One of the most poignant moments in the life of an animal portrait artist happens when one is commissioned to provide a posthumous portrait. I have never yet done a portrait of a pet where I haven’t fallen in love with the subject, and handing over the finished work to the clients can be a moving experience. The love the owners had for the subject of this portrait, an English Bull Terrier, was obvious from the start, and it was really nice to meet them in person and hand over the framed portrait. The dog’s posture in the reference photo lent itself to a composition with strong lines and contrasting colours. The reference hinted at a certain nobility of character, I thought. His name, appropriately enough, was “Duke.”
The work of an animal portrait artist is never dull. It’s amazing how different animals can be, even when they are of the same breed, and how much you can tell of their personalities just by looking through photos of them. This pair of Dachshunds is a case in point. I hope I managed to capture the elegance of the long haired Dachshund, Serge, and the playfulness of his wire-haired companion, Lou. Lou definitely had a twinkle in his eye!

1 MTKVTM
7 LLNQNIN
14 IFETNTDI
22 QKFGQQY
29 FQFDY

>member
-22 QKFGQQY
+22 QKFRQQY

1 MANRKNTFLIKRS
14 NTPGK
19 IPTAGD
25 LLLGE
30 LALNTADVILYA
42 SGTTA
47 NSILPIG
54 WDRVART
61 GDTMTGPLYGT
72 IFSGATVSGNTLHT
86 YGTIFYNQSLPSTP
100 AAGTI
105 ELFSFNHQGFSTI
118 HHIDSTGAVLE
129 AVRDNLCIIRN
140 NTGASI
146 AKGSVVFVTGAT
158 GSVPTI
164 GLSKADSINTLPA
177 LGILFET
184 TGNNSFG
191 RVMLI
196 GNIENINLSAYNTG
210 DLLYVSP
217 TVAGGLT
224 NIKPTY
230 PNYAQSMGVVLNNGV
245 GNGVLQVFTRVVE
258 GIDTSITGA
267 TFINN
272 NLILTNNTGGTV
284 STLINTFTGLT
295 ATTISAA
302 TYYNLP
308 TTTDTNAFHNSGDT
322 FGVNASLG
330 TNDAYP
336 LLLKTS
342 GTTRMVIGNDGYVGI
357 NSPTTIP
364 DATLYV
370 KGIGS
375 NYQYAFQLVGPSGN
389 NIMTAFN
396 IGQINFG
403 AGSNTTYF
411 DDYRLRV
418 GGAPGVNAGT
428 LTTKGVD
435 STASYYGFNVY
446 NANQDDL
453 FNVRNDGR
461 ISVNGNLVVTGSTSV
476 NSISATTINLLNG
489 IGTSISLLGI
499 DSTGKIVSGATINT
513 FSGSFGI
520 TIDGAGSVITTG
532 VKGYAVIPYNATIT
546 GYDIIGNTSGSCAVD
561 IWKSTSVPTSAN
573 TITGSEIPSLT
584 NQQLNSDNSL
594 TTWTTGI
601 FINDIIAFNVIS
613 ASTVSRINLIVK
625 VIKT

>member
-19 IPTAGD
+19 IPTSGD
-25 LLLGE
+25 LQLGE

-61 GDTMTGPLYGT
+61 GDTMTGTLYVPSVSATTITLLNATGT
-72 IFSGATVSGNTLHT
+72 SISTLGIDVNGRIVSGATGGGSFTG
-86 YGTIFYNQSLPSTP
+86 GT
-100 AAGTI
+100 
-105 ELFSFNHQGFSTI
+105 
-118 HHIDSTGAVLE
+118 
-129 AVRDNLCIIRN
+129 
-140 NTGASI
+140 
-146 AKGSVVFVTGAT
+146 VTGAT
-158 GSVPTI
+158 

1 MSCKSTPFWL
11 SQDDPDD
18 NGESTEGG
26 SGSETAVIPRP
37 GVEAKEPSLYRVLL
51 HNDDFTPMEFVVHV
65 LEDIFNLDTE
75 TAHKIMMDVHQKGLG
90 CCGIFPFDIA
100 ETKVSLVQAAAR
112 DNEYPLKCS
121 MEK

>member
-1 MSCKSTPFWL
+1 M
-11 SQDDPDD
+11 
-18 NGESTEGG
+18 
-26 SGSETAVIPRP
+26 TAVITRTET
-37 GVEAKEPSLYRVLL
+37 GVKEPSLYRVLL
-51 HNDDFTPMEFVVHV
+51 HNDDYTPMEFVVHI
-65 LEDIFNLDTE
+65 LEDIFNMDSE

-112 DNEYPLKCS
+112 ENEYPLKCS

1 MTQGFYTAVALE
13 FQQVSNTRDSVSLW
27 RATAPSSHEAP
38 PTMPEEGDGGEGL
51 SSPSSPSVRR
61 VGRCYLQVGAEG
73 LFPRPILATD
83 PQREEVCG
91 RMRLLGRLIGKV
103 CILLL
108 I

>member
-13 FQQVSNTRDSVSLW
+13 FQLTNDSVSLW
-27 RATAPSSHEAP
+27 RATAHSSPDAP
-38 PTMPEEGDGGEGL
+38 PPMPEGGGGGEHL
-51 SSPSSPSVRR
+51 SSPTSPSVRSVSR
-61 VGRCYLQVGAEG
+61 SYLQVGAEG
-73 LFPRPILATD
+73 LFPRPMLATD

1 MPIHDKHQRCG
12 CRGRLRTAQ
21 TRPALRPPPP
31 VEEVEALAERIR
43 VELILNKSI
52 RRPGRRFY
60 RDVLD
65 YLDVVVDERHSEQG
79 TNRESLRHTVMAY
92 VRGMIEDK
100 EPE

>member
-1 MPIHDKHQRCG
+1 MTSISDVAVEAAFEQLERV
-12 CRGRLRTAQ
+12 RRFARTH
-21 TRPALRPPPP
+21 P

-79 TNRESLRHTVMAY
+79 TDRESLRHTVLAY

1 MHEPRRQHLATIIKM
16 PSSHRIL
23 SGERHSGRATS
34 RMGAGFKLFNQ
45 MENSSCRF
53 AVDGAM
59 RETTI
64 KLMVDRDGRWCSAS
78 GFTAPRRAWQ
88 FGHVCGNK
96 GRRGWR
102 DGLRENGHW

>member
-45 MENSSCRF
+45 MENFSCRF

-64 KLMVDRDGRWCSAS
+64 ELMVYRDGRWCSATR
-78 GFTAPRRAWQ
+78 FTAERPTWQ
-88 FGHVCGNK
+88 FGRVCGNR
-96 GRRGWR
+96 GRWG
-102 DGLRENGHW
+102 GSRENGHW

The most technically challenging part of the portrait was the creation of a blue ball, which did not appear in the main reference photo, between Lou’s paws. To make such an object look solid and three dimensional, the form and cast shadows have to be just right. If you look closely, you’ll see I’ve added a green tinge to the underside of the ball to give the impression of grass reflecting on the ball’s surface. Small details like that can make a big difference to the outcome when you are striving for realism in a portrait.